Gods and Generals is written as a prequel to The Killing Angels, a Pulitzer Prize winning novel written by Michael Shaara. This novel, written by his son, seeks to further the historical retelling of the civil war up to the battle of Gettysburg. Jeff, his son, does a nice job of bringing the war to the reader by concentrating on four main Generals: Robert E. Lee, Thomas Stonewall Jackson, (from the south), and Joshua Chamberlain and Winfred Scott Hancock (from the north). Some points of interest include the relationship that all these men had with each other. They knew each other or of each other from attending West Point and some fought together in The Mexican war which was a land grab that gave us the southwest, and provided valuable battle experience for the men who would later fight the civil war.
Men didn't necessarily chose sides based on their views of slavery, but were more opposed to the right of the central government to impose laws on individual states. For many it was the state's rights they were fighting for. I was interested to learn that Lee was asked to lead the troops for Lincoln, but could not bring himself to first feel loyalty for his home state of Virginia. It was also fascinating to learn of how many
early Union losses were because of bad leadership. Meade constantly asking for more troops when he had Lee on the run. Burnside waiting for the pontoons instead of crossing in the shallow section of the Rappahannock River.Thus giving Lee a chance to man the bank on the other side and win the day in Fredericksburg .
Shaara deciding to describe the battle through the eyes of four men also gives you a good perspective of the opposing ideas and insights into their beliefs, for example how religious both Jackson and Lee were. I would be interested in continuing my education in America's bloodiest battle and will look to go on to read about Gettysburg. ( )
  novelcommentary | Dec 17, 2020 |
Mostly good. The battles are well described, the inner thoughts of the major characters make sense and you feel for everyone involved. I found the pacing a bit slow and the last third definitely lost me a bit and felt repetitive. Weaving in real tactics from the battles was very cool. As I'm reading more historical fiction, I realize I should do more research prior to reading so I have a better fundamental understanding of the goings on. Was surprised the author chose to highlight both sides and not really have a set protagonist antagonist and not mention slavery that much but I suppose the Civil War was about more than that? Not sure, a bit confused about that. I guess history isn't always as clean cut as good vs bad so this probably was a good decision by the author. Following in his father's footsteps is super cool, looking forward to the Killer Angels. ( )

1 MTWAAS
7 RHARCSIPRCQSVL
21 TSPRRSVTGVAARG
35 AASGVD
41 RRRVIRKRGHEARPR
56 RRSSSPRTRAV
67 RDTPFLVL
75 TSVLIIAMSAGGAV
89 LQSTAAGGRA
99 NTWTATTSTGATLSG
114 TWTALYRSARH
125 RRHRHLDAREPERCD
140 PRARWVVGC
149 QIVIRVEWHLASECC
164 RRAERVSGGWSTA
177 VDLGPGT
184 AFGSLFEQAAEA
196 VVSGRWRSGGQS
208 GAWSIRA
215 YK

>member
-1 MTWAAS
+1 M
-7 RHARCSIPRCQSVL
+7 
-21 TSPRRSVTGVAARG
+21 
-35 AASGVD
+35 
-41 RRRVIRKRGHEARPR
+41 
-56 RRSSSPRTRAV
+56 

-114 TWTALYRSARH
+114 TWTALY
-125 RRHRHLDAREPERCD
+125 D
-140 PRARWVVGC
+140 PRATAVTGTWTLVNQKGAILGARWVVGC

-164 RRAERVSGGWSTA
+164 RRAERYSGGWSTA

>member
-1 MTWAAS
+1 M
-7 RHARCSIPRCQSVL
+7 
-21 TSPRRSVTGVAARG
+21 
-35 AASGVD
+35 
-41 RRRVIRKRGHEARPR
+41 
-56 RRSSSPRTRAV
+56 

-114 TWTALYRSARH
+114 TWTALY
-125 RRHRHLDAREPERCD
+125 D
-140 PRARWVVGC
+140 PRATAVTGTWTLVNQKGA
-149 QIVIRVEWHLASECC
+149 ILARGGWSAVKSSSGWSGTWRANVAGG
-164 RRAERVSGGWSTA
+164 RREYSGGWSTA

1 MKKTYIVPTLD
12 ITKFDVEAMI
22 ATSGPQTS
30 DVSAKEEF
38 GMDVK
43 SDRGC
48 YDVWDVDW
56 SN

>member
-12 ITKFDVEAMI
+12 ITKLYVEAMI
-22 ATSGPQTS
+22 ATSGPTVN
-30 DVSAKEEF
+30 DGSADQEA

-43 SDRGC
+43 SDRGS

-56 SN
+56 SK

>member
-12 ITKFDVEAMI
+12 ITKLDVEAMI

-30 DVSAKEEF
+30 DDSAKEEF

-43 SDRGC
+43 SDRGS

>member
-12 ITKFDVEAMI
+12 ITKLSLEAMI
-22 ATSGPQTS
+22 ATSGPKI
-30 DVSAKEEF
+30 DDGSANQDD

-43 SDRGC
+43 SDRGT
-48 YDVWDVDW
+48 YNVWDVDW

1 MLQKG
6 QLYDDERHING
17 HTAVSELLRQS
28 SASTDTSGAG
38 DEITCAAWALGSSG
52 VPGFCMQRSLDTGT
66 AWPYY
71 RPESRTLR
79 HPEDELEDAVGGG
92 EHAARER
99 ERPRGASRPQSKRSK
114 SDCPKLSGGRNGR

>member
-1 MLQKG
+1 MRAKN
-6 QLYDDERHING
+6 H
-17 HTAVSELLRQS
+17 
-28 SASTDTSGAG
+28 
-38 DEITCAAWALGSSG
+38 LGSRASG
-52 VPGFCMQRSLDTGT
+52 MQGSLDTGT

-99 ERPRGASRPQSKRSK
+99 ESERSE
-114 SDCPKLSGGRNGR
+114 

hskey | Aug 30, 2019 |
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The New York Times bestselling prequel to the Pulitzer Prize-winning classic The Killer Angels   In this brilliantly written epic novel, Jeff Shaara traces the lives, passions, and careers of the great military leaders from the first gathering clouds of the Civil War. Here is Thomas "Stonewall" Jackson, a hopelessly by-the-book military instructor and devout Christian who becomes the greatest commander of the Civil War; Winfield Scott Hancock, a captain of quartermasters who quickly establishes himself as one of the finest leaders of the Union army; Joshua Chamberlain, who gives up his promising academic career and goes on to become one of the most heroic soldiers in American history; and Robert E. Lee, never believing until too late that a civil war would ever truly come to pass. Profound in its insights into the minds and hearts of those who fought in the war, Gods and Generals creates a vivid portrait of the soldiers, the battlefields, and the tumultuous times that forever shaped the nation.